Fontichiaro asked, “What kind of leader will you be?” and encouraged us to stay current on educational research, inform ourselves on current practices and participate in networks with other librarians who are emerging as leaders. Her message reinforced the path that I have taken and inspired me to reach out and invite others to join my journey.

Another influential session I attended at OASL was given by Cassandra Barnett, Past-President of AASL.  Her session, Empowering Your Learners – Implementing the AASL National Standards for the 21st Century Learning helped me to understand how each of the four standards are organized the difference between each of the strands:  skills, dispositions, responsibilities and self-assessment strategies.  The standards provide a framework for academic and personal learning.  Students have an unque opportunity in a library media center to develop their skills, hone their attitudes, independently practice their responsibilities and further their own learning.  Additional Indicators provide action items of what this might look like and finally Benchmarks offer specific skills that students can be expected to achieve by different grade levels.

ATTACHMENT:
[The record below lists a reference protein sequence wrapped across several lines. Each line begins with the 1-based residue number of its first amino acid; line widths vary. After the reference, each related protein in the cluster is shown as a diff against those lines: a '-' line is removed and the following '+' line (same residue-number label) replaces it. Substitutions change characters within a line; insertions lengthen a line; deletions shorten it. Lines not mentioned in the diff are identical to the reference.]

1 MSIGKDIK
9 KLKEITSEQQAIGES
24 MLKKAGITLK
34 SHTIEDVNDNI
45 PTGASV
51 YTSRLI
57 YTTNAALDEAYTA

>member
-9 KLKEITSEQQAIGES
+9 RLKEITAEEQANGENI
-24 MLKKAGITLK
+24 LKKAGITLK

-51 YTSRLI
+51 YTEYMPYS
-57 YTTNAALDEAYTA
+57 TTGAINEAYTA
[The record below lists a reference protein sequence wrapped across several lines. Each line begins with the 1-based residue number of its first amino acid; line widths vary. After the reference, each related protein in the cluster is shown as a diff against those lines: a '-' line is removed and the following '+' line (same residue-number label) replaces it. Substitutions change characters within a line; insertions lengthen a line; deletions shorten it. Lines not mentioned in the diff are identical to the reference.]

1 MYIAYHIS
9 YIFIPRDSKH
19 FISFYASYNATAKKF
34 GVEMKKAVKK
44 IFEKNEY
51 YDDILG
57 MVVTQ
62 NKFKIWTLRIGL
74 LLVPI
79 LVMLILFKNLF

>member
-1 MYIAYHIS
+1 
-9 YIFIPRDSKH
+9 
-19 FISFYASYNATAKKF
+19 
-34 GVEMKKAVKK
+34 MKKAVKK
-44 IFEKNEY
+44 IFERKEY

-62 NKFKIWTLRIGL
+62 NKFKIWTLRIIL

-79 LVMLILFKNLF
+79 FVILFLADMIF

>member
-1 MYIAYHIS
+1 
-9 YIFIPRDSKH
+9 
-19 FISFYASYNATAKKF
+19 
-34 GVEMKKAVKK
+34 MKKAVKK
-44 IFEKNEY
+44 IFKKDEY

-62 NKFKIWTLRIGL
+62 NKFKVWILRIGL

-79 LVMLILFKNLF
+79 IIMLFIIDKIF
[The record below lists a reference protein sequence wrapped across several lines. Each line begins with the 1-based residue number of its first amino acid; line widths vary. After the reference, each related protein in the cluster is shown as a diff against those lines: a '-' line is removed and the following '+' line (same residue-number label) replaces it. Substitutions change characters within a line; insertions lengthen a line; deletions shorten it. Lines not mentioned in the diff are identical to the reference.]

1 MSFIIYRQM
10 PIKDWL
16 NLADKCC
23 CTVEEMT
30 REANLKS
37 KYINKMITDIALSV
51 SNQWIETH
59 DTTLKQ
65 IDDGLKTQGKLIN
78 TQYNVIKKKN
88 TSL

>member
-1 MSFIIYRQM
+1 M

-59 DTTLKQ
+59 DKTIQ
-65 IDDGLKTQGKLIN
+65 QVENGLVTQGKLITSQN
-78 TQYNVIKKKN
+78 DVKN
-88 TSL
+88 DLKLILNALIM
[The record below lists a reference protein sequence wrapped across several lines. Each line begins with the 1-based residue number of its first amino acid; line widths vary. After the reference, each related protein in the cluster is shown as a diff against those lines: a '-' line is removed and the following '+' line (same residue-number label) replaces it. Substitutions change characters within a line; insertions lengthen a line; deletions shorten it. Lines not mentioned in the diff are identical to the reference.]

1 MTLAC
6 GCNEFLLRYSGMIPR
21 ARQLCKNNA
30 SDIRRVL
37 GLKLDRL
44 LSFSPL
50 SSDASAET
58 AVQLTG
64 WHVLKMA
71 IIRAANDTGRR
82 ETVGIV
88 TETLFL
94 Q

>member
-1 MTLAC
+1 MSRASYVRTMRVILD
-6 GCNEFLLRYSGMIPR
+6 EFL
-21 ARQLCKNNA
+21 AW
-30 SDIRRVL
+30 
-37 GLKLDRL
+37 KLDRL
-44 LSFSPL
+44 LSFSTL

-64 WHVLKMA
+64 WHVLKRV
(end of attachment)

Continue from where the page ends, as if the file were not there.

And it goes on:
Barnett provided us with a handout that we could use with our faculty about identifying partners among the faculty who can provide evidence of commons beliefs.  The goal of this activity is document what is happening in your school in a variety of classes or departments related to these beliefs: Reading is a window to the world, Inquiry provides a framework for learning, Ethical behavior in the use of information must be taught, Technology skills are crucial for future employment needs, Equitable access is a key component of education, The definition of information literacy has become more complex as resources and technologies have changes, The continuing expansion of information demands all individuals acquire the thinking skills that will enable them to learn on their own, Learning has a social context, and School libraries are essential to the development of learning skills.  Once the documentation is complete, you can determine areas that need attention and define action items and make plans for successful implementation.  I think that its essential to get the faculty working towards a common vision any time your planning a new initiative or curriculum implementation.  All teachers want their students to be informational literate and if we can find commonalities between our goals, we will have a greater chance at success. Additional Resources:   AASL, NETS & Partnership for 21st Century Comparision Resources for Librarians

These and the other workshops I attended at OASL gave me much to think about.  The time and opportunity to network with other teacher librarians was so beneficial to my growth as a newly returning librarian.  I am a true believer in professional development and am glad that my school library association does a good job of filling that role.